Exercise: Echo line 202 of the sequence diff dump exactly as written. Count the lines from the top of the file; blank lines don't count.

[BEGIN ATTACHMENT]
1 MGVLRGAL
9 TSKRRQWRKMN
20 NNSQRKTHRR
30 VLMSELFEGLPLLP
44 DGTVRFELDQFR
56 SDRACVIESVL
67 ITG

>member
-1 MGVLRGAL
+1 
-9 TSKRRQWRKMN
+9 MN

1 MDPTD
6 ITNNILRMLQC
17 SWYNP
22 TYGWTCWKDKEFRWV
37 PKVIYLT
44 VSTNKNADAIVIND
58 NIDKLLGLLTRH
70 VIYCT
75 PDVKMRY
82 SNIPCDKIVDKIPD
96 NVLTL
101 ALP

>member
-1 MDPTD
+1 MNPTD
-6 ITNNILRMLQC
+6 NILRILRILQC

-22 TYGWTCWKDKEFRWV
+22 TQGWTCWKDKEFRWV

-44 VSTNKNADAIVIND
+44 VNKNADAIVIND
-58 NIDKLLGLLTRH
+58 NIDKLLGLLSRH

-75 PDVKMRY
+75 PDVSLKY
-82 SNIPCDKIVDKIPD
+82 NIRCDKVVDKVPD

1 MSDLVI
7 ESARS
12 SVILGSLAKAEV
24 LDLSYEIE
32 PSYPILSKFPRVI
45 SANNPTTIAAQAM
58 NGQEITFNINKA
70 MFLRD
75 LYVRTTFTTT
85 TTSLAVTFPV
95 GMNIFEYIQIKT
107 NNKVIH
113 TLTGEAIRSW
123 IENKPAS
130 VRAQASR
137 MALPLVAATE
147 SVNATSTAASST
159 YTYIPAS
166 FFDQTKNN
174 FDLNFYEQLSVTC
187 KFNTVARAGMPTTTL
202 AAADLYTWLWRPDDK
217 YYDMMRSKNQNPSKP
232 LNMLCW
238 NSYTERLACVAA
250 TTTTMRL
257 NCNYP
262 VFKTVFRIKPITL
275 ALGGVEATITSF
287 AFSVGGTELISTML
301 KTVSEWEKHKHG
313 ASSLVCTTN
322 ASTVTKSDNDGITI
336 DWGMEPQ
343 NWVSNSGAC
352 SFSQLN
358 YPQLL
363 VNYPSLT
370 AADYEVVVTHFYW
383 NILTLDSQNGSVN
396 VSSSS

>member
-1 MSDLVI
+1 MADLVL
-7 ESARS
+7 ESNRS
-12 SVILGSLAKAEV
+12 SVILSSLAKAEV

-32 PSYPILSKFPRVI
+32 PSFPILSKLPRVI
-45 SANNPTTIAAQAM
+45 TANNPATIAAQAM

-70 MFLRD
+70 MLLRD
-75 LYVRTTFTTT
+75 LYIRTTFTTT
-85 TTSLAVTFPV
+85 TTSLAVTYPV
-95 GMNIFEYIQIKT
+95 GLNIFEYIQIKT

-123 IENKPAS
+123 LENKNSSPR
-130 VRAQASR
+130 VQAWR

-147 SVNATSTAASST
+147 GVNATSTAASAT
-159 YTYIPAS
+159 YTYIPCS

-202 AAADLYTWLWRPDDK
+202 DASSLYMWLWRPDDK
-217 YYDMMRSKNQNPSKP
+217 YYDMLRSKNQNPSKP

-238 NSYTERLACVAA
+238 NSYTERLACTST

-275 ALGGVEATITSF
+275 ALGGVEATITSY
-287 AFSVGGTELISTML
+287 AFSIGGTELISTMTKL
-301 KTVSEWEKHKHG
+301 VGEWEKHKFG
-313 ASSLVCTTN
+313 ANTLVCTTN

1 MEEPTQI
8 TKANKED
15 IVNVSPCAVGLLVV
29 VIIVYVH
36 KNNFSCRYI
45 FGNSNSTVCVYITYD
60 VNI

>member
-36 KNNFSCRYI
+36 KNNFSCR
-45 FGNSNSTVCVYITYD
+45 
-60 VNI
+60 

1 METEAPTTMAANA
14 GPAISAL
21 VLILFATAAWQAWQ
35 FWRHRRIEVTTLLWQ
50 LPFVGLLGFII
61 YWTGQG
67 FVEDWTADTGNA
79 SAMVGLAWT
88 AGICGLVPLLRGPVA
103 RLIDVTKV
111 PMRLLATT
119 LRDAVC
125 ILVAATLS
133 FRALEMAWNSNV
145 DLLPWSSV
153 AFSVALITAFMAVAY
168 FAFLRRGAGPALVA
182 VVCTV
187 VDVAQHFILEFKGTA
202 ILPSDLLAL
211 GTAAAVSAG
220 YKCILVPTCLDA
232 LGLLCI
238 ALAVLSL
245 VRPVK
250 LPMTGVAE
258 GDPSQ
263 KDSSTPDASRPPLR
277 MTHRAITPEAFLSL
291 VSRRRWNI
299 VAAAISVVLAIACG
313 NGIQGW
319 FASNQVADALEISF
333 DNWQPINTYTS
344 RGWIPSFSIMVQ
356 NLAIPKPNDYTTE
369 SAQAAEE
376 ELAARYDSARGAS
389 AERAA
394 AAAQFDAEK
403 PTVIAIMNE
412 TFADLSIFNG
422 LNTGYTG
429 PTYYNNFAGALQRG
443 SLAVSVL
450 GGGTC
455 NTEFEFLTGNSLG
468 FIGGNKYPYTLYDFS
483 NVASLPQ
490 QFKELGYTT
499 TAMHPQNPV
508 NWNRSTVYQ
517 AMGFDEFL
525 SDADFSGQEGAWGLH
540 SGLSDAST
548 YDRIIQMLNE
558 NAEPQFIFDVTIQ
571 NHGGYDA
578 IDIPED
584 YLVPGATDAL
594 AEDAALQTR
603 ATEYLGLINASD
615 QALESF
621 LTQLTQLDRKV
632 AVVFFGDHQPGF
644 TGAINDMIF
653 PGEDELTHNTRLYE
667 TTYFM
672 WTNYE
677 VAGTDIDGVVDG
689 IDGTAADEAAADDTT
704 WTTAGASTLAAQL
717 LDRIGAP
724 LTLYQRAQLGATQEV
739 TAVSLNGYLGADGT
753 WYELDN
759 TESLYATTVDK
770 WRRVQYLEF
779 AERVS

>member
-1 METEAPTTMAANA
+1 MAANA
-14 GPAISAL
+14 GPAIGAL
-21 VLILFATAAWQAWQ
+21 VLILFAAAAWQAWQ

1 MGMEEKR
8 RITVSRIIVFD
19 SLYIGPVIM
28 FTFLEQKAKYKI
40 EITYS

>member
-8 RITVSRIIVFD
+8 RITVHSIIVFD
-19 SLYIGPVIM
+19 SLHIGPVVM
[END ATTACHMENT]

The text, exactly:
653 PGEDELTHNTRLYE